Howard led the free throw woes by shooting 3-14, and Jordan Hill followed his lead with a 1-6 performance. Even worse, the two best free throw shooters on the team didn't get to the line once — Nash and Bryant were unable to draw a single shooting foul. Then factor in the amount of turnovers that stemmed from running a new offense and failing to understand its intricacies, and it's not a surprise that the Mavericks got the win. 14 turnovers isn't a lot, but many of the turnovers came from late reads and forced passes.
Following the Mavericks game, the "Fire Mike Brown!" chatter started, but seriously, just give it some time. Many want to see a more uptempo offense, with Nash on the ball more often rather than setting up the offense and sitting in the corner — Nash gave a pedestrian stat line of 7 points, 4 assists, 2 rebounds, 1 block, and 1 turnover on 3-9 shooting and 1-4 from deep in 34 minutes of play. This performance marked Nash's least productive game while playing over 30 minutes in his entire NBA career.
Nash obviously struggled, but I am fully confident that he will run the show just fine. Those claiming that Nash needs to be on the ball and running the pick and roll more often are correct, and Mike Brown is actually one of them — Brown has stated that Nash has the authority to run the pick and roll whenever he wants. Following the game, Nash stated, "Maybe I need to assert myself more in pick and roll situations. I'm caught trying to get the ball moving in the Princeton, and get us into different sets and opportunities. [...] It's growing pains and it's a struggle, and we're out of sync, and we're going to probably have more." So there it is, Nash understands what he has to do, and he knows that it will take a bit of time to become great at it. This isn't going to be the Suns' Steve Nash, this is an entire new process, this is the Lakers' Steve Nash. With that in mind, understand that he is going to be a different player. His excellent shooting and distributing will transfer to this squad, but anyone expecting the Lakers to consistently shoot with 14 seconds left on the shot clock are going to be disappointed.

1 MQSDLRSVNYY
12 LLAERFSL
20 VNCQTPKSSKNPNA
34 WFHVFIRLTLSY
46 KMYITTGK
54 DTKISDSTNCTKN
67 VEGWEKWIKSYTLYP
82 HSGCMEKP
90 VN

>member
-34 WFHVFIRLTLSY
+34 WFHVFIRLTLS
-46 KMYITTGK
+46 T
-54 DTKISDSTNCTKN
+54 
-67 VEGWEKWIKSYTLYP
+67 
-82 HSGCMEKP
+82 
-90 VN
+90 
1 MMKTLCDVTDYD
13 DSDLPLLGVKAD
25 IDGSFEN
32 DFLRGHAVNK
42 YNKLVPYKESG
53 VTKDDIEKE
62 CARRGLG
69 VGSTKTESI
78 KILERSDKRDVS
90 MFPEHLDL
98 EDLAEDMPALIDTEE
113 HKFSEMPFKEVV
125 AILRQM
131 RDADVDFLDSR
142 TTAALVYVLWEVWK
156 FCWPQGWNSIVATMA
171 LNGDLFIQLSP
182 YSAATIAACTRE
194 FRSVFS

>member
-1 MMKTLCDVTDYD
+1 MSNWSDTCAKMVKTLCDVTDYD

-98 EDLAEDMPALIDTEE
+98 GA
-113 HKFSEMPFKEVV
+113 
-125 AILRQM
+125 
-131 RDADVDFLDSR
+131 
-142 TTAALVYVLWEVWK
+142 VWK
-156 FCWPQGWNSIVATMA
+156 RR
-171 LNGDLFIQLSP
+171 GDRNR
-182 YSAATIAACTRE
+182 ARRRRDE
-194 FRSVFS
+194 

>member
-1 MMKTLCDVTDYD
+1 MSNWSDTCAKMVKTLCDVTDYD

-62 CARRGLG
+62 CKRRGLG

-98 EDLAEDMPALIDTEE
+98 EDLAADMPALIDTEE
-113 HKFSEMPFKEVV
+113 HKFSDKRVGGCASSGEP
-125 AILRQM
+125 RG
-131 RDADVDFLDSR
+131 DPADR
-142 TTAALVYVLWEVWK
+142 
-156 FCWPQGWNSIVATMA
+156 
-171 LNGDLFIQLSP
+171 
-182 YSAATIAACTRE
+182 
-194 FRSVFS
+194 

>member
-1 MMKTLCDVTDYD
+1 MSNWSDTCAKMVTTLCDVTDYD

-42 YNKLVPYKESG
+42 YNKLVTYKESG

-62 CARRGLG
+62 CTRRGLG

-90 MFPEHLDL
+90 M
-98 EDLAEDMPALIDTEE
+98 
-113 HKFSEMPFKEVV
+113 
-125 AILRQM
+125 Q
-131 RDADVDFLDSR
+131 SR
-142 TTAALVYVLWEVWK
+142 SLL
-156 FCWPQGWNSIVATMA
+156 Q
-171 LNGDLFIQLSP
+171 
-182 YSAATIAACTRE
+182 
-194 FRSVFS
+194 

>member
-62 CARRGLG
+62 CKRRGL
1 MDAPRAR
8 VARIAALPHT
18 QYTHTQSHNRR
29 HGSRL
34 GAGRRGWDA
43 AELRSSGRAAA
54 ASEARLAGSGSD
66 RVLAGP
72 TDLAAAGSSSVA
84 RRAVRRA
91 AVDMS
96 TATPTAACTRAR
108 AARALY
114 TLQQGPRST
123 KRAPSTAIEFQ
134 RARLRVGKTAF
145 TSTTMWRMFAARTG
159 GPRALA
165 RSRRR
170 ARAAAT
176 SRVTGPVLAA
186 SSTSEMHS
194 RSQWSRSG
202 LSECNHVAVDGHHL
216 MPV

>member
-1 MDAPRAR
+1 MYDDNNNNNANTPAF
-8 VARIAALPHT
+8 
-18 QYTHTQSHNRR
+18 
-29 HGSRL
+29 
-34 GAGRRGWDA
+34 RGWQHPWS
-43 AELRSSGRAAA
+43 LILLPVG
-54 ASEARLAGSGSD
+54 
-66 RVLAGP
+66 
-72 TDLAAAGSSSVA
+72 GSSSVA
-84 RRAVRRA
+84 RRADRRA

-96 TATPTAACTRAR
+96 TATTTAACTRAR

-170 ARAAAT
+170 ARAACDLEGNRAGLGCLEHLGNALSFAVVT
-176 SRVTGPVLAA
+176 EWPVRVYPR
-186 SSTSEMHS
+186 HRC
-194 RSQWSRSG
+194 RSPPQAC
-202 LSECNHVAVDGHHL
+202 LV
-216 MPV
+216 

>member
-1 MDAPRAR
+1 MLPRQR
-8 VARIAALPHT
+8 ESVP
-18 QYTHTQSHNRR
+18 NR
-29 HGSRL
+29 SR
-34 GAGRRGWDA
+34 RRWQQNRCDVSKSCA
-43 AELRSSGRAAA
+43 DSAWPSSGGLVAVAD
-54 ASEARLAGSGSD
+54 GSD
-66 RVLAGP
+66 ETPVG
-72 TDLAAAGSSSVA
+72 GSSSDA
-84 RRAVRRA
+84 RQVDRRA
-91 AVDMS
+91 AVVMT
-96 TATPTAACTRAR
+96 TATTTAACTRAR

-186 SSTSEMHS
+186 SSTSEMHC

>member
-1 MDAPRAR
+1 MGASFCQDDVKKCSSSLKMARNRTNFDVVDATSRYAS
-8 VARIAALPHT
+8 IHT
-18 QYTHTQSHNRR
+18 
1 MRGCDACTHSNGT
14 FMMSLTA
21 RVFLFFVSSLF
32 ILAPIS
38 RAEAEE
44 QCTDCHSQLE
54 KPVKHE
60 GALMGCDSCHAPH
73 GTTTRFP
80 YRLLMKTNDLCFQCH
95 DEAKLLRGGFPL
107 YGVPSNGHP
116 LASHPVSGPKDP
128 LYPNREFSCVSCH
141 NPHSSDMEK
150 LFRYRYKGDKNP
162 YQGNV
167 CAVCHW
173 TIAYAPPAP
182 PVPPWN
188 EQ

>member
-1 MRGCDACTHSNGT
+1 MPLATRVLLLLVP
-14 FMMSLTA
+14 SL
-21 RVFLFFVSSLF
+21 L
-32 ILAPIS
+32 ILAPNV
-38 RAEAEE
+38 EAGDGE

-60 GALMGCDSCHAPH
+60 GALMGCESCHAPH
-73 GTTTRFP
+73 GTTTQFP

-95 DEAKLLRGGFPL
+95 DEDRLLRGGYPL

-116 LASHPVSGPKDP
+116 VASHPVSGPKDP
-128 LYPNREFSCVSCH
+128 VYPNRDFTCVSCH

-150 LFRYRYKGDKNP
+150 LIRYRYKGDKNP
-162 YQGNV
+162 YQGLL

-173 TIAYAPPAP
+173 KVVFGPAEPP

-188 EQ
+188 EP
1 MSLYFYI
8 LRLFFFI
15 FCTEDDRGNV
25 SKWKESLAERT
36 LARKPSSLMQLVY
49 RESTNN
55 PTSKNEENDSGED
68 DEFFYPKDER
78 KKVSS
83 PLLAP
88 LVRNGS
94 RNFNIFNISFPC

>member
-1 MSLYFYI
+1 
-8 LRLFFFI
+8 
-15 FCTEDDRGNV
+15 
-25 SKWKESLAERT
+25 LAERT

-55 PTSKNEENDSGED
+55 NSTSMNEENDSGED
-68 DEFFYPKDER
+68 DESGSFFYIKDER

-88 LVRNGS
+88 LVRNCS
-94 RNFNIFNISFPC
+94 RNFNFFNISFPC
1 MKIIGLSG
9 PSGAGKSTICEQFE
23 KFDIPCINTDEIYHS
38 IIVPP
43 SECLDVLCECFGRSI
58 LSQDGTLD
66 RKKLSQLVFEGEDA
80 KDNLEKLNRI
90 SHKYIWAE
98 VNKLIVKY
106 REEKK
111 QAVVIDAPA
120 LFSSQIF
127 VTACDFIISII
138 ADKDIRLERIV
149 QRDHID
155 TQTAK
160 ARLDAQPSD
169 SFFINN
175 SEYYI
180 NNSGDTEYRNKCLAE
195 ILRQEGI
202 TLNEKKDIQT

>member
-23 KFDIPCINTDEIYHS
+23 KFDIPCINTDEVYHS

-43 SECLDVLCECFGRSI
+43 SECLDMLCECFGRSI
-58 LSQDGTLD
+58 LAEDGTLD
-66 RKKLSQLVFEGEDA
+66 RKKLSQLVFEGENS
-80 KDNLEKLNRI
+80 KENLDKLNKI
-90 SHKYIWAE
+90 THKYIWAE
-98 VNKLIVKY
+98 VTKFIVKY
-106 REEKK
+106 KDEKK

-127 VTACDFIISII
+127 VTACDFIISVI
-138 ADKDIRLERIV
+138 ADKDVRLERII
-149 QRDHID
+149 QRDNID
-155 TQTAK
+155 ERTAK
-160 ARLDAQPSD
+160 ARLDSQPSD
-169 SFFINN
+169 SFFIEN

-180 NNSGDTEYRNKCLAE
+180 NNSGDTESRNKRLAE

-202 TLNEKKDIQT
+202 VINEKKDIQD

Despite the offensive struggles, at times it looked solid. Bryant and Howard combing for 41 points on 19-26 shooting, so there's plenty of potential. Gasol actually led the team with 19 shot attempts. Although he only hit eight of them for 23 points, it's a great sign to see Gasol this involved.